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EGR Barometer data are from the Zambia Ministry of General Education’s 2014 National Assessment Survey (NAS) of Learning at Grade 2, led by the Examinations Council of Zambia. NAS results are presented by the seven official Zambian languages of instruction. The survey was funded by USAID and the United Kingdom Department for International Development (now the Foreign, Commonwealth, and Development Office). The early grade reading assessment (EGRA) was administered to 4,855 grade 2 students from 486 schools across all the provinces of Zambia.

EGRA Subtasks

An EGRA measures children’s pre-reading and reading skills. The subtasks used in this assessment are described below.

Oral Reading Fluency (ORF)

The oral reading fluency (ORF) subtask measures how quickly and accurately a student can read. It is a core component of EGRA because it brings together lower-level reading skills (such as decoding and familiar word recognition) with how quickly and easily the student can read a given word (called automaticity).

Students were given a short, written passage on a topic that was familiar to them. They were asked to read it out loud “quickly but carefully” and were given 60 seconds from when they begin to read. The EGRA administrator timed the student, making note of any mistakes the student made while reading the words aloud. The score is reported as correct words per minute (cwpm).

Letter Sounds

The letter sounds subtask tests students’ ability to recognize letters and speak their corresponding sounds.

Students were presented with a sheet listing 100 letters and asked to say out loud the letter sound for as many as they could, as quickly and carefully as they could, in 1 minute. The EGRA administrator timed the child and recorded the number of correct letter sounds per minute (clspm).


The nonword subtask tests students’ skill in using letter-sound connections to figure out (“decode”) words. While many students learn to memorize a broad range of "sight" words, they need skills to decode less-familiar words.

In this subtask, students were given a list of 50 made-up words that do not exist in the language tested but follow a typical spelling/sound combination of the language. This ensures that the student is not recognizing the whole word and must “sound-out” the non-word in order to correctly read it. The student asked to read out loud as many as they could, as quickly and carefully as they could. The EGRA administrator timed the student and recorded the number of correct words per minute (cnwpm).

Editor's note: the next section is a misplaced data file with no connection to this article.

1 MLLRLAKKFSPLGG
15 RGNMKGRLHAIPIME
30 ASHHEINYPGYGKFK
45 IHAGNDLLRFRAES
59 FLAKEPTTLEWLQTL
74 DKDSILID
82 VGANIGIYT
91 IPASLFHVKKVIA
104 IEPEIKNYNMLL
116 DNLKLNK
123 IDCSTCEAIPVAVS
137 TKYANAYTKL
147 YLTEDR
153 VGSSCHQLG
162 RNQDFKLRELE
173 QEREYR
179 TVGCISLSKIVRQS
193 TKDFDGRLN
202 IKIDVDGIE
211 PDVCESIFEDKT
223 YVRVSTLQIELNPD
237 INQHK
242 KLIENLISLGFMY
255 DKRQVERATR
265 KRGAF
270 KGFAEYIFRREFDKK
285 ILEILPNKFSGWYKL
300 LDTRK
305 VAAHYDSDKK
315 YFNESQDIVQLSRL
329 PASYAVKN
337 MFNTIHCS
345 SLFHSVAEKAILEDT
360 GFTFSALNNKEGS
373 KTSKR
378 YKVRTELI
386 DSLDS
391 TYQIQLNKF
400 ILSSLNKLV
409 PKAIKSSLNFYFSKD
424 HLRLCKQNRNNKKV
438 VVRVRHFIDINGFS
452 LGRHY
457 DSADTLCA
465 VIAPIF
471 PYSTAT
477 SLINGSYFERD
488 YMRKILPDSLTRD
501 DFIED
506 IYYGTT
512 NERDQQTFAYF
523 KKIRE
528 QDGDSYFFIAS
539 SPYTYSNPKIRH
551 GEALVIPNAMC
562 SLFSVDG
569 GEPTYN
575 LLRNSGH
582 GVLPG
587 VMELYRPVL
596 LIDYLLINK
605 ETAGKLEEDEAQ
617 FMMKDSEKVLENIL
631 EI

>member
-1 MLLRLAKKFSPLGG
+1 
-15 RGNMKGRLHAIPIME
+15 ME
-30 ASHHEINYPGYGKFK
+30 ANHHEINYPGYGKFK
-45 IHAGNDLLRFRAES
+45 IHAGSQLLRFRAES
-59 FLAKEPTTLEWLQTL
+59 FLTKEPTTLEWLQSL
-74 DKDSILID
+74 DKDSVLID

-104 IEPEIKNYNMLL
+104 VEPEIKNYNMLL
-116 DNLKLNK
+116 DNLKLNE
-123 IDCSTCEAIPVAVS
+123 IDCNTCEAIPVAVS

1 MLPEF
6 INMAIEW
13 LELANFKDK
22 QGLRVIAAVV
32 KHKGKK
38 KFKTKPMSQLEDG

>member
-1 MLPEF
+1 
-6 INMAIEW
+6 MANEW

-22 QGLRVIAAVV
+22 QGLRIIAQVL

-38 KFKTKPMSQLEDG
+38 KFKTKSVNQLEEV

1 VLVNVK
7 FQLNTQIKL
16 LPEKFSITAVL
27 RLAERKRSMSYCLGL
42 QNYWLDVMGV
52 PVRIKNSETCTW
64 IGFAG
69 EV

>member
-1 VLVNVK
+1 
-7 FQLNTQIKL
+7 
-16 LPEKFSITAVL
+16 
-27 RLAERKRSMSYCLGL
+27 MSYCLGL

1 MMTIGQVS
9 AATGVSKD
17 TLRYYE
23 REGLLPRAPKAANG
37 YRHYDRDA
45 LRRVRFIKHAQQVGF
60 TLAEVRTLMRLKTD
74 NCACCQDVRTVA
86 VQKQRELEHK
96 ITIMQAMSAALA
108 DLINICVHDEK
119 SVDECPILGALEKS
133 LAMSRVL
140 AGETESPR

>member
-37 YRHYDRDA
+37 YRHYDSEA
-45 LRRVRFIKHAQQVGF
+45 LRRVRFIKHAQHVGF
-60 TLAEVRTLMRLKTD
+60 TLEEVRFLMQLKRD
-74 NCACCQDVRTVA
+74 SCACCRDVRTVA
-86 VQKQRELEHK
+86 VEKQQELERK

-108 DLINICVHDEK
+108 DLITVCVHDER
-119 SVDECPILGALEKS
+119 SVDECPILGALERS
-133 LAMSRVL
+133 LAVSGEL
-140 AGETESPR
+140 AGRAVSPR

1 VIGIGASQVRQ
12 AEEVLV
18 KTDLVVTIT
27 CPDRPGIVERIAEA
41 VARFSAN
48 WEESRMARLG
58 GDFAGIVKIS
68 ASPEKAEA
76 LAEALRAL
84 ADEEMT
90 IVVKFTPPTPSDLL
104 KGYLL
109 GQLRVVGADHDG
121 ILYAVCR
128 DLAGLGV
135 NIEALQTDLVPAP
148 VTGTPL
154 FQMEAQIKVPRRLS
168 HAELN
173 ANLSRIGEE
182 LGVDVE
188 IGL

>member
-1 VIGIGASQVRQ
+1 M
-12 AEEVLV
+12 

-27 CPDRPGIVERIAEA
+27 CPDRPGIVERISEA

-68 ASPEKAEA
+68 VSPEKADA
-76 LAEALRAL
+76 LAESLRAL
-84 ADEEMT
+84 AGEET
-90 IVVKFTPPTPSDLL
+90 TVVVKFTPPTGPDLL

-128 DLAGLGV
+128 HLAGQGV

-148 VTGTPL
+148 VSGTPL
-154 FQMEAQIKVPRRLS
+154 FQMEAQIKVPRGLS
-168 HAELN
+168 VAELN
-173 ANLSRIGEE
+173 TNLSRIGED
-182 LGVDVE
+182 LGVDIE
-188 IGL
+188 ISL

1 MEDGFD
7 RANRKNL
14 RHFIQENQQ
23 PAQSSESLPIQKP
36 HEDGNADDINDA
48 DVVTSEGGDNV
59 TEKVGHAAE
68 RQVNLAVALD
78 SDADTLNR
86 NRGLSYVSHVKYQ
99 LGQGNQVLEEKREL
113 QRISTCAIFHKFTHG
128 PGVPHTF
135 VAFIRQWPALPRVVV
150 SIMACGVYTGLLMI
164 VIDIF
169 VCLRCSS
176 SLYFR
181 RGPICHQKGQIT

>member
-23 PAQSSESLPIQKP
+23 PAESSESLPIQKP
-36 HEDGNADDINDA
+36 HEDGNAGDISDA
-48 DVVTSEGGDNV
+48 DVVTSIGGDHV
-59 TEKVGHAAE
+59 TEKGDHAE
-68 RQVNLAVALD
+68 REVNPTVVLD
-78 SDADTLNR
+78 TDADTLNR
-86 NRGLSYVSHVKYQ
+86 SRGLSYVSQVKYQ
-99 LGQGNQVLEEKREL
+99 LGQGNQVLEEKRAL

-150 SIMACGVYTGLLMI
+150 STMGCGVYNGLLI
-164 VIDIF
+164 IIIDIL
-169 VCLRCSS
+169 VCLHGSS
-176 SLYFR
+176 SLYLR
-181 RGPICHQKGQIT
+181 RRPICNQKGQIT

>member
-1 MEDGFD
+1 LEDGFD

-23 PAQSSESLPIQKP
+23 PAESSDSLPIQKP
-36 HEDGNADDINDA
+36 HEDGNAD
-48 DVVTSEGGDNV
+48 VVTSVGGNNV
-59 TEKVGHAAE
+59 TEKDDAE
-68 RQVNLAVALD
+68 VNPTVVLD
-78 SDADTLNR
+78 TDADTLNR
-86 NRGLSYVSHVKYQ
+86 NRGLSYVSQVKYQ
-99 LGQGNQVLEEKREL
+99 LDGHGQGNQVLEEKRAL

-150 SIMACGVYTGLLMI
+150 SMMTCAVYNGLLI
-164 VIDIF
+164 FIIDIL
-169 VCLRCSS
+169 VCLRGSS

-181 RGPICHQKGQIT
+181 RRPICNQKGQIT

Listening Comprehension

Listening comprehension is a measure of students’ oral language skills, which also contributes to reading.

In this subtask, the EGRA administrator read a passage to the student, who did not see it. The student then responded to questions or statements read by the EGRA administrator. The listening comprehension score is the total correct answers, with a maximum possible score of five.

Reading Comprehension

Comprehension is the main goal of reading—understanding what is read. Comprehension is a complex task that requires some ability in all other reading skills.

This subtask is paired with the ORF subtask. Depending on how much of the ORF passage the student was able to read, the EGRA administrator asked the student up to five questions about the story. The EGRA administrator recorded the number of questions answered correctly.

Year 2014
Grade(s) 2
Language Bemba, Kaonde, Lozi, Lunda, Luvale, Nyanja, Tonga
Assessment Type National Assessment
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Study Map

Map of Zambia

Key Findings

  • 1/3

    Among Zambian grade 2 students who were instructed in Chitonga, the average oral reading fluency rate (ORF) was 2 correct words per minute (cwmp).

    There was no statistically significant difference in average ORF between boys and girls.
  • 2/3

    Among grade 2 students instructed in Chitonga, 88 percent were unable to read a single word of connected text.

  • 3/3

    Reading comprehension was low.

    About 94% of grade 2 students instructed in Chitonga could not answer a single reading comprehension question. There was no statistically significant difference in comprehension for boys and girls.

Assessment Details

There are seven official languages of instruction in Zambia—Nyanja, Bemba, Lozi, Tonga, Kaonde, Luvale, and Lunda. Several of these languages are spoken in other countries. The Barometer uses the alternate names to identify the different languages of instruction. The following table shows the official language name and the name used within Zambia.

Language Alternate Name
Nyanja Cinyanja
Bemba Icibemba
Lozi Silozi
Tonga Chitonaga
Kaonde Kiikaonde
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